New Blog Entries and Articles of Interest
Some interesting thoughts on dealing with stress
The importance of “do or do not, there is no try”, the wisdom of Yoda.
Read up on reinvention, a major part of the 21st century conversation on success.
Be inspired to be creatively expressive.
Get some inspiration about practicing at a new cello blog.
Read about new national standards in music.
Push your limits here
And read about possibility here.
Read about smart women entrepreneurs.
Tap into creative friction.
Read about music and fitness here.
Read about Alexander Technique helping back pain.
Get inspired by an innovative student entrepreneur here.
Get some ideas about shaking up conferences here.
In an improvisation rut, go here for some ideas.
Read the latest from Scotland’s El Sistema program.
Help Wisconsin fight Arts Cuts.
Write a letter to your congressperson to fight Arts Cuts.
Websites of Interest
Learn about the Fourth Sector of Business.
An informative website on horn matters.
Robert Dick in the Real Flutist Project.
Yoga videos for musicians here.
March 25, 2011
If you haven’t discovered Gerald Klickstein’s blog and website (companions to his marvelous book, The Musician’s Way) please go right now to sift through his wonderful blog entries on a variety of topics, and also visit his website which has a plethora of resources of interest to all musicians. His website and blog are both listed on our blogroll.
His latest post, the Art-Career Tango, is worth mentioning here since readers to the IPAP blog will find it of interest, but also because it is a great post that discusses the not so easy balance between our artistic-side and entrepreneur-side. I think some of it may come from how we are trained — with the focus usually being on the artistic side of ourselves as musicians. We must as musicians train and build our skills to the highest level, but this is not enough. Training programs must consider that more musicians are carving their own ways these days, searching for more meaning and different opportunities as musicians…and with this comes a need for developing our entrepreneur-side as equally as our artistic-side.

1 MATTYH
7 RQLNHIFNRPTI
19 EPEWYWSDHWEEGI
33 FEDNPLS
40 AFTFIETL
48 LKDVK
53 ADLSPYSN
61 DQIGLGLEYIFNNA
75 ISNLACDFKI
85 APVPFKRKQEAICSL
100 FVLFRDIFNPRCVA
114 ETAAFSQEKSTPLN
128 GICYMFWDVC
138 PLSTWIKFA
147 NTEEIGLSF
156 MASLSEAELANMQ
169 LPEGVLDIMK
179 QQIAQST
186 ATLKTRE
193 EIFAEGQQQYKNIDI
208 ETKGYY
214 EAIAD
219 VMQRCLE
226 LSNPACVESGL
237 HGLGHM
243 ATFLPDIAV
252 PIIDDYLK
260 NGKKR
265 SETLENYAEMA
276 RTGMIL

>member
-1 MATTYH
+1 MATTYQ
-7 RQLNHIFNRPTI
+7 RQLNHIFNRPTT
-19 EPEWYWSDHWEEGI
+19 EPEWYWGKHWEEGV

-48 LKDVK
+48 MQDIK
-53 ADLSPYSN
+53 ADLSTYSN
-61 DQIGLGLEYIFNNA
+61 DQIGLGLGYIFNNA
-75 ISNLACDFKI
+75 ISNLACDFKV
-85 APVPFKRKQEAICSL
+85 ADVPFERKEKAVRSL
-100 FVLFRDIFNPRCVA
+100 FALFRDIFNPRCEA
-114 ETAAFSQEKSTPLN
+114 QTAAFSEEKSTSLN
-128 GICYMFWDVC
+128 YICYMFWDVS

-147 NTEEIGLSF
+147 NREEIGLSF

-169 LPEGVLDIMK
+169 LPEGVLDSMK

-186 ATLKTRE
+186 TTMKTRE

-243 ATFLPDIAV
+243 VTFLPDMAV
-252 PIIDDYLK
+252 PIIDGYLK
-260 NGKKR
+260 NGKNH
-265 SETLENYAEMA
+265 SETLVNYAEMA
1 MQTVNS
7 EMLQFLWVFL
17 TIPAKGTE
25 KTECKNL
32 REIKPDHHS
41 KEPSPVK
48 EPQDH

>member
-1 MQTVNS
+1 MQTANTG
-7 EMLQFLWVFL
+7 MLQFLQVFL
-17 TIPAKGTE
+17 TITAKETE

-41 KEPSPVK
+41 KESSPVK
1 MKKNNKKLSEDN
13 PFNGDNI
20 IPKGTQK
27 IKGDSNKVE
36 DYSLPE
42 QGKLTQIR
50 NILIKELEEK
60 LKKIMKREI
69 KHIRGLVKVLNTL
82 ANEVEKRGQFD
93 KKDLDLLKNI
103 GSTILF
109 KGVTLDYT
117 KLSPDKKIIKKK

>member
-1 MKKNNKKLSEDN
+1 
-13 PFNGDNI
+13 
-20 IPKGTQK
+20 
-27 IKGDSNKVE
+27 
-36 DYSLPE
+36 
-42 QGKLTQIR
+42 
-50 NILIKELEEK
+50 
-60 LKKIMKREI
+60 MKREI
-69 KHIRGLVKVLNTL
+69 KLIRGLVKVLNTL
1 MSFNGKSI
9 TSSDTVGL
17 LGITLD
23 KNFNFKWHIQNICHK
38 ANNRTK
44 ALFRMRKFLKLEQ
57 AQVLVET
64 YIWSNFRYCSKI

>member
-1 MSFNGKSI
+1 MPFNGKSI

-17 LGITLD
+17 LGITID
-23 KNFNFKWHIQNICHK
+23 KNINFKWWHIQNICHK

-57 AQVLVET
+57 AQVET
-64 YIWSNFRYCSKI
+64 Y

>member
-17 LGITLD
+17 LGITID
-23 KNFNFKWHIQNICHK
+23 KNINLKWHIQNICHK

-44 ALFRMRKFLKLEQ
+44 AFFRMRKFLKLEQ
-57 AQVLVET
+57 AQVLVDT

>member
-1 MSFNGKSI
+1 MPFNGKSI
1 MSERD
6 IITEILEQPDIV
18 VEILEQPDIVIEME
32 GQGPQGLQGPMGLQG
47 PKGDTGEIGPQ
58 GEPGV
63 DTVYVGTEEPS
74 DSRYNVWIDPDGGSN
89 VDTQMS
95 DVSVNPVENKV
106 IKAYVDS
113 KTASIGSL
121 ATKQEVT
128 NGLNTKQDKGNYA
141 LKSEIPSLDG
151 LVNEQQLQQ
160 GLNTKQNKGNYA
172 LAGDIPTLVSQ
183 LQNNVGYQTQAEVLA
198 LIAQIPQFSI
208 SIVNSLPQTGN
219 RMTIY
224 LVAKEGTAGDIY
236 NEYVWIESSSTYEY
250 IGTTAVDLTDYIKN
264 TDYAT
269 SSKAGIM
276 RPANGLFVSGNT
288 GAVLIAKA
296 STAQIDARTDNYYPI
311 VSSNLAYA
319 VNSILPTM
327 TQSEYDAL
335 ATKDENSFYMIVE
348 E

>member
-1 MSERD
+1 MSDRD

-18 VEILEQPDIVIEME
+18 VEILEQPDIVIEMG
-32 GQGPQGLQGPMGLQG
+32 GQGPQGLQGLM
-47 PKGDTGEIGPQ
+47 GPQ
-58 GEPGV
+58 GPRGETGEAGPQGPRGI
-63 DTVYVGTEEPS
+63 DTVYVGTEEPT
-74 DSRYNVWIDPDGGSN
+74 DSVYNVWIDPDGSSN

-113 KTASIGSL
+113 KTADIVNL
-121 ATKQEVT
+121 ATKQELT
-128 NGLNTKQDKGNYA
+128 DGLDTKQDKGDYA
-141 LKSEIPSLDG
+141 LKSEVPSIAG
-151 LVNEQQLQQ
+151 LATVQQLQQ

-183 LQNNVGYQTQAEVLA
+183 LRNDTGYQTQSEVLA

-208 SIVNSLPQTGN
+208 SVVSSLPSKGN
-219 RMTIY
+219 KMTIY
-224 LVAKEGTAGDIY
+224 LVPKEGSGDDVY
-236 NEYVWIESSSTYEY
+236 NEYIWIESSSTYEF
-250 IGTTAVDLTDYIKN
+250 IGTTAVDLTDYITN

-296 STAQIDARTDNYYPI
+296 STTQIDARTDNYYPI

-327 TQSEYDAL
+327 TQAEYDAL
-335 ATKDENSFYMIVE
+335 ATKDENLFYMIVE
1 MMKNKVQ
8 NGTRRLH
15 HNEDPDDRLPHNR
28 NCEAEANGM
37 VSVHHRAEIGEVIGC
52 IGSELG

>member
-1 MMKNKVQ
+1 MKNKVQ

I love the tango reference!
March 23, 2011
Perhaps like me, you are constantly working to clear — your physical space, your head, your email inbox, your to-do list — so that you have an uncluttered springboard from which to leap creatively forward. I call it trying to get current. It’s hard to invent something new when you feel cluttered with unfinished business. It’s hard to drive if you haven’t scraped that ice off your windshield.
But while snow is less likely now here in the Chicago springtime, the digital distractions (or are they now requirements?) still beckon and I find myself creating less while engaging in the sisyphean pursuit of always trying to get current. Are you too waiting for your to-do list to be handled before you finally move forward with the things you’ve been wanting to do? What to do if you want to be a creator and not just a clearing-upper? Time magazine humorist Joel Stein recently captured this dilemma well, as he examined the great 21st century contributor to our never-can-clear state — the digital mess — in a column called the Mess Manifesto:
In the past few years I’ve become a compulsive organizer…I have been sucked into hours of deleting pictures on iPhoto, then organizing the rest into little titled folders…I’ve lost days fiddling with the bottom of my Netflix queue, which is the section that should be labeled ‘movies I will never see.’ I could have read a Tolstoy novel in the time I’ve spent managing my songs on iTunes, putting old e-mails into folders, watching TV shows I don’t really care about just to get them off my DVR and moving the downloaded Tolstoy novel from my computer to my iPhone and then to my iPad. We are all OCD now. We do these things not just because digital filing gives us the satisfaction of cleaning without the unpleasant feeling of getting up from our chairs. It’s because we’re constantly confronting the onslaught of information, and our brains are trying to make patterns out of the randomness.
In order to create something new, we need to move out of our OCD state and clear the mental decks in some way. In the classic creative process model, new insight (the “Aha!”) is preceded by a period “preparation” and “incubation”–we need to first prepare our mind for a new solution and then let it stew for a bit before an answer will appear. But I’m not sure we do good stewing when our minds are so overloaded. It’s usually during an incubation period of uncluttering — the most common being in the shower or while driving — that a great insight comes to us.
In more psychological and spiritual circles, the process of change leading to authentic creativity might be said to follow this process: 1. Clearing, during which you cast out blocks and worries that are keeping you stuck, 2. Connecting, during which you get in touch more deeply with your genuine wishes, desires and passion, and 3. Creating, during which you activate those desires in a form of expression.
Okay. But that doesn’t help if we get stuck in the constantly clearing mode, does it? Stein, though, does offer us a possible solution. The subtitle for his column: “Why we need to stop worrying and learn to love digital disorder.”